Litigation Update: Transvaginal Mesh & Bladder Slings
Posted in Drug & Medical Devices on March 17, 2015
For women struggling with incontinence, pelvic organ prolapse and other problems, surgical treatments such as a bladder sling or other procedures using transvaginal mesh (TVM) seemed like a dream come true. Pharmaceutical companies claimed their mesh products would shore up weakened pelvic muscles—supporting internal organs and reducing embarrassing accidents.
Sadly, for thousands of women, the dream of a normal life quickly turned into a nightmare. The mesh that doctors had inserted to support their organs began to degrade and shrink, resulting in painful consequences. The FDA received thousands of complaints, including instances of perforated tissue, damaged organs and pain during intercourse. Additionally, many women were forced to undergo multiple revision surgeries to repair problems caused by transvaginal mesh.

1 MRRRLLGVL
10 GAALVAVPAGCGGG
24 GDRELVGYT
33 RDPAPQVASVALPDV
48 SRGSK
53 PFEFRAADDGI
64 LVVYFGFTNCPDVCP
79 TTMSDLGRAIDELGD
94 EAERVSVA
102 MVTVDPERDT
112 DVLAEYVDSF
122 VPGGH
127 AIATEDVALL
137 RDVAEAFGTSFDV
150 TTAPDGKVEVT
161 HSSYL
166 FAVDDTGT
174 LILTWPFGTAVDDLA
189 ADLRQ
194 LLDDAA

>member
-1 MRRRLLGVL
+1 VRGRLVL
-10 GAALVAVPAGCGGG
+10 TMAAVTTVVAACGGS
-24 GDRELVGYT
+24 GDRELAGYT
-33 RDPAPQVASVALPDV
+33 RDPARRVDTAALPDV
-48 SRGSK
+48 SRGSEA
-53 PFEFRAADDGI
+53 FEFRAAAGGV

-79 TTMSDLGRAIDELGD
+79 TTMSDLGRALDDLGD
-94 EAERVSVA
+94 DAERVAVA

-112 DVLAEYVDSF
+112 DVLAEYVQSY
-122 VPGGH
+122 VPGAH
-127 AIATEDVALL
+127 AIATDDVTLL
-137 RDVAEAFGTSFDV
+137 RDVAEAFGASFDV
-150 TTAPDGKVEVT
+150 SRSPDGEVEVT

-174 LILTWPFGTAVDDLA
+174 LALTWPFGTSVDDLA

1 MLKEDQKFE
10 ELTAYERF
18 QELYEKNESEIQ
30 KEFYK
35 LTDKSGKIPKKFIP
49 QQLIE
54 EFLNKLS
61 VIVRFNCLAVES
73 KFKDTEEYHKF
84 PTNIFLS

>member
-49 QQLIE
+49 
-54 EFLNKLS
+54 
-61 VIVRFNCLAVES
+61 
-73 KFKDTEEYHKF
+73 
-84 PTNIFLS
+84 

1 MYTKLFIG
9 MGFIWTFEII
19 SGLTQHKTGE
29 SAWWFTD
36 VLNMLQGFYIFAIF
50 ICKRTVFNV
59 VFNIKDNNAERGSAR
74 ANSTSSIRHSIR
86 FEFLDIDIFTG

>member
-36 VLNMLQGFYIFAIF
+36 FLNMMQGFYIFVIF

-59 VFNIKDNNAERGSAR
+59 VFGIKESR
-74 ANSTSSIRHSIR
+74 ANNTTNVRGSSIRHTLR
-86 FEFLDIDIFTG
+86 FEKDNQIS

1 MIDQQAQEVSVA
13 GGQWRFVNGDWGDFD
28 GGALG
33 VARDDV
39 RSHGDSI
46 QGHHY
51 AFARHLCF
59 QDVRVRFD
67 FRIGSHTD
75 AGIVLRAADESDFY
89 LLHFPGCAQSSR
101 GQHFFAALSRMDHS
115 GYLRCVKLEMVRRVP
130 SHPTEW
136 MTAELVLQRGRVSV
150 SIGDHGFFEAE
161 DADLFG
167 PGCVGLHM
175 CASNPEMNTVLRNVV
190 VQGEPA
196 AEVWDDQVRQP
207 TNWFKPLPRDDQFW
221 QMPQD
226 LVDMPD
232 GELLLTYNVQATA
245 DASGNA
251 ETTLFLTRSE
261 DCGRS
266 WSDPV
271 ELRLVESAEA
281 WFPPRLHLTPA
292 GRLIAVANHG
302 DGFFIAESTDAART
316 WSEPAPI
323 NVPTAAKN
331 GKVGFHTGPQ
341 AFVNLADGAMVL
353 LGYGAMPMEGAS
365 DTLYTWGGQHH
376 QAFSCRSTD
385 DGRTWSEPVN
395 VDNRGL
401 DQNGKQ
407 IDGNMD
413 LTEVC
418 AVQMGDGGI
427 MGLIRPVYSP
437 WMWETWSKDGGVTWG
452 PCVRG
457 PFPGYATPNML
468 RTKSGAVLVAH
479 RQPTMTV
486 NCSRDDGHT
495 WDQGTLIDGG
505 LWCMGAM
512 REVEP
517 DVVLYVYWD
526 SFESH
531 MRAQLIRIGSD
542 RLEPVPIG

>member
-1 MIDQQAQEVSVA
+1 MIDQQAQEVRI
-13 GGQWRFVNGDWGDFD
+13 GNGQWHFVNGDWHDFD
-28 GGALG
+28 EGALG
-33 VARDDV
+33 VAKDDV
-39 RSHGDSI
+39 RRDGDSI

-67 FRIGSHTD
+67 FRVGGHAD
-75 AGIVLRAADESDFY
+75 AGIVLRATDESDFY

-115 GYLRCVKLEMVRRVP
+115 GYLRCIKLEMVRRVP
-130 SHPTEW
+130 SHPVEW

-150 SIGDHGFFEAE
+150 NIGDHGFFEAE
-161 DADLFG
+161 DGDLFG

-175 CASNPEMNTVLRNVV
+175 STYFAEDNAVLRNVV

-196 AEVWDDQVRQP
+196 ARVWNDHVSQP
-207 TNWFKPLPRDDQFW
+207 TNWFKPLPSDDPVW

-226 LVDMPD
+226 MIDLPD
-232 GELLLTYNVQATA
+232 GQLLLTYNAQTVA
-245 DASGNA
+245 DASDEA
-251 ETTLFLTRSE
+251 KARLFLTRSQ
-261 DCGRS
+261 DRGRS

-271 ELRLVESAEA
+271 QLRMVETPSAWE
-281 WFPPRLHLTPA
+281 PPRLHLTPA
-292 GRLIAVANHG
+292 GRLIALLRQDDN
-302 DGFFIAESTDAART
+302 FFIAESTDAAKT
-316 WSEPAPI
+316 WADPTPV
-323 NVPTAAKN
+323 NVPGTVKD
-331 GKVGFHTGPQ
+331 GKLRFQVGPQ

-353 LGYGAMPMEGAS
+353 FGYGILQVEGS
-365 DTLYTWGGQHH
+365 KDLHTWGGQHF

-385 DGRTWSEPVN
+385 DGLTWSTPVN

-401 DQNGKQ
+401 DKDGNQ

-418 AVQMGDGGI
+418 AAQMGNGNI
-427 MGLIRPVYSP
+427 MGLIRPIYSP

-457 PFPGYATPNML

Tens of thousands of lawsuits have been filed against Ethicon (a subsidiary of Johnson & Johnson), American Medical Systems, Boston Scientific, C.R. Bard, Coloplast, Cook Medical, Neomedic, and other vaginal-mesh manufacturers. Although each case must be judged on its own merits, many large verdicts and settlements have been reported.
Transvaginal Mesh Litigation: Recent Events
- Sept 2014 – A federal jury in West Virginia awarded $3.27 million to a woman injured by a J&J Ethicon mesh implant
- Nov 2014 – Federal juries in Florida and West Virginia ordered Boston Scientific to pay a total of $45.2 million in damages to eight women who alleged the company’s mesh implants injured them
- Dec 2014 – Federal judge urged C.R. Bard Inc. to settle thousands of TVM lawsuits because juries may award billions of dollars in damages.
- January 2015 – J&J’s Ethicon division settles four cases for an undisclosed amount.
- March 2015 – J&J ordered to pay $5.7 million, including $5 million in punitive damages to a woman injured by their Abbrevo vaginal mesh implant.
- May 2015 – Boston Scientific ordered to pay $100 million ($25 million in compensatory damages, $75 million in punitive damages) to a woman injured by their Pinnacle and Advantage Fit mesh products.
While these numbers seem very encouraging, it is important to remember that actual damages may vary, based on the extent of injuries and other factors, and not all cases have had favorable results. Women who have suffered physical injuries, endured emotional distress, or incurred financial loss due to pelvic mesh surgery should contact an experienced personal injury attorney today to discuss their case.